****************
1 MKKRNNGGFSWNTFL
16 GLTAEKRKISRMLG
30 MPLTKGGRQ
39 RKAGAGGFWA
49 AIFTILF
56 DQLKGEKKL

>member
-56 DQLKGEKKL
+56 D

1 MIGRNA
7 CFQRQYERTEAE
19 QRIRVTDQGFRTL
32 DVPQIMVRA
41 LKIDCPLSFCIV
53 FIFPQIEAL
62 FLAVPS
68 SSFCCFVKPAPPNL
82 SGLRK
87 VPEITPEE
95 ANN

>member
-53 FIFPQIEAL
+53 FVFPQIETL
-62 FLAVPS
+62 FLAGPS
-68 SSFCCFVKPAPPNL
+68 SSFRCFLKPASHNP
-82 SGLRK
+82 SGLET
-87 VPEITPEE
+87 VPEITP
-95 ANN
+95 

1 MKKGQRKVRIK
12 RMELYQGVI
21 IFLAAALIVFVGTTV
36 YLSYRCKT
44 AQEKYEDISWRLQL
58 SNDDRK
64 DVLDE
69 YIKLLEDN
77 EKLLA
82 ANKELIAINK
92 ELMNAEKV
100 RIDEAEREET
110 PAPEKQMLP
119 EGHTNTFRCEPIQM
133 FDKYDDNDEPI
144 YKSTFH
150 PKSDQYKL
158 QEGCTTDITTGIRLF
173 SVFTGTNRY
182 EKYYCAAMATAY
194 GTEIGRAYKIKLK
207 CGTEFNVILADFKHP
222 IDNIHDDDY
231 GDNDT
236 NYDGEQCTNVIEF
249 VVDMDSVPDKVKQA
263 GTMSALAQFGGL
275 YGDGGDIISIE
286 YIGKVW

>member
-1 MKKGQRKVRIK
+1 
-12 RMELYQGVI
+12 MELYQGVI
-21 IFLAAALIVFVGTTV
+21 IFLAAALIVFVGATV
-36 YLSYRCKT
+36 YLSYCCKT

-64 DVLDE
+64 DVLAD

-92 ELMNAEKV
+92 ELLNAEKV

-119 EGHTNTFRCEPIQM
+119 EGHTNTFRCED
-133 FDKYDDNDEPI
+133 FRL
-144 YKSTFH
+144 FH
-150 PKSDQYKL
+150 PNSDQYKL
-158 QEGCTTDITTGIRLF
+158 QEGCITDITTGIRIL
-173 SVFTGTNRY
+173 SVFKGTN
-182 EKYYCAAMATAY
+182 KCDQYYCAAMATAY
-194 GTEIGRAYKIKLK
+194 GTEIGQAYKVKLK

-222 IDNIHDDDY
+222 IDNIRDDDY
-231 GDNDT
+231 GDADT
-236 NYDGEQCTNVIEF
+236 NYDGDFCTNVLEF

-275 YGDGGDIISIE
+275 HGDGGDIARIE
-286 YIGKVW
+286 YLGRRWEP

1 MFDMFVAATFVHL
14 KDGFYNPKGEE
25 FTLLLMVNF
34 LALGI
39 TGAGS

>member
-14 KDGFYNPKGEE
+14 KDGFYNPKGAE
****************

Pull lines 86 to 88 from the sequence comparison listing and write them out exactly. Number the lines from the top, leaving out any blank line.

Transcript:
-173 SVFTGTNRY
+173 SVFKGTN
-182 EKYYCAAMATAY